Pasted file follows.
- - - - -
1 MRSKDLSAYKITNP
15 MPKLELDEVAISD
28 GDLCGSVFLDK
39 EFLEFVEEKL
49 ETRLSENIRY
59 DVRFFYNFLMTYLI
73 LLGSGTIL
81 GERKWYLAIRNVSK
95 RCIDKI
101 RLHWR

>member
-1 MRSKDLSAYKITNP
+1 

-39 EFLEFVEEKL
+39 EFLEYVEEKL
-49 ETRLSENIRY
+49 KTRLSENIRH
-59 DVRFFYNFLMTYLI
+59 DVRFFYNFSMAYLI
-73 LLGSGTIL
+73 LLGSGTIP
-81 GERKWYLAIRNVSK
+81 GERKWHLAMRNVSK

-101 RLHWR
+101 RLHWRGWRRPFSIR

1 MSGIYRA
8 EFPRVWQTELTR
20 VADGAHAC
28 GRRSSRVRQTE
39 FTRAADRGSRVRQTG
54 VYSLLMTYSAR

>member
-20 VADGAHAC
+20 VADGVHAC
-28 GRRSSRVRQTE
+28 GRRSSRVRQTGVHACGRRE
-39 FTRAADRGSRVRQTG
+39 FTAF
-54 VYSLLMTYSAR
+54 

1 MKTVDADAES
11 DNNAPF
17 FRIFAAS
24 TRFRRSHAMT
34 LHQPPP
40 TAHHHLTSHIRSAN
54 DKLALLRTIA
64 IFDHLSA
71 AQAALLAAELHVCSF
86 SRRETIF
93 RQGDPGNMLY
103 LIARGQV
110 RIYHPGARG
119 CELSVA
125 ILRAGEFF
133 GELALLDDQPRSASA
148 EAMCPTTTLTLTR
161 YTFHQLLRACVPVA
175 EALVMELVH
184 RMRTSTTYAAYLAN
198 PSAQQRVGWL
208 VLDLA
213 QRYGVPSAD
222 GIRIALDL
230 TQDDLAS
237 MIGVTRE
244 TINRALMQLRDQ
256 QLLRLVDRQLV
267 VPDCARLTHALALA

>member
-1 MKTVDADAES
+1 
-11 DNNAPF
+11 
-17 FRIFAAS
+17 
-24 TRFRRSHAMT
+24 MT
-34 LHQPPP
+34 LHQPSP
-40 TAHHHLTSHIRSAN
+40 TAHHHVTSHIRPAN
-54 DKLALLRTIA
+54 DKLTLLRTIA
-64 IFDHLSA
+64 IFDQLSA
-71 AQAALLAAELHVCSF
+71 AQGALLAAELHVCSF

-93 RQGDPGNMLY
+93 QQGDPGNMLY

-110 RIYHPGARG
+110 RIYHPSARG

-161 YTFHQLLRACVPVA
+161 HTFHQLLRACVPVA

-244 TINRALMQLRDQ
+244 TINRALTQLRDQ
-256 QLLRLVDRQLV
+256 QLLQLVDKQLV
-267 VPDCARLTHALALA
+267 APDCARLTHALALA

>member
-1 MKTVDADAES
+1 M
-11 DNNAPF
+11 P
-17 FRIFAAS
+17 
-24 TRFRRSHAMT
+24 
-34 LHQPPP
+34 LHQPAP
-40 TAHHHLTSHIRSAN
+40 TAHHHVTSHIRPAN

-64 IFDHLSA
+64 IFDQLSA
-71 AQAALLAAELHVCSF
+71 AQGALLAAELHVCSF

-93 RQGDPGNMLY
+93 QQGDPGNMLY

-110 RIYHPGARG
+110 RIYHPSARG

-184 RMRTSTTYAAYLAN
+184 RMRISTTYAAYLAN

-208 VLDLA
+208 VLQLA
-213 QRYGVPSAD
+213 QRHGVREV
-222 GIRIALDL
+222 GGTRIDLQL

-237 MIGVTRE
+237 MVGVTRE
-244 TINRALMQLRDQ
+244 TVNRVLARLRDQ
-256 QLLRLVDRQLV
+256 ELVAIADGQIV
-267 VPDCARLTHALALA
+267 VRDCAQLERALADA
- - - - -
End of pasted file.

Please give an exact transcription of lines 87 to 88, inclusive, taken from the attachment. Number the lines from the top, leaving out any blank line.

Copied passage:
-71 AQAALLAAELHVCSF
+71 AQGALLAAELHVCSF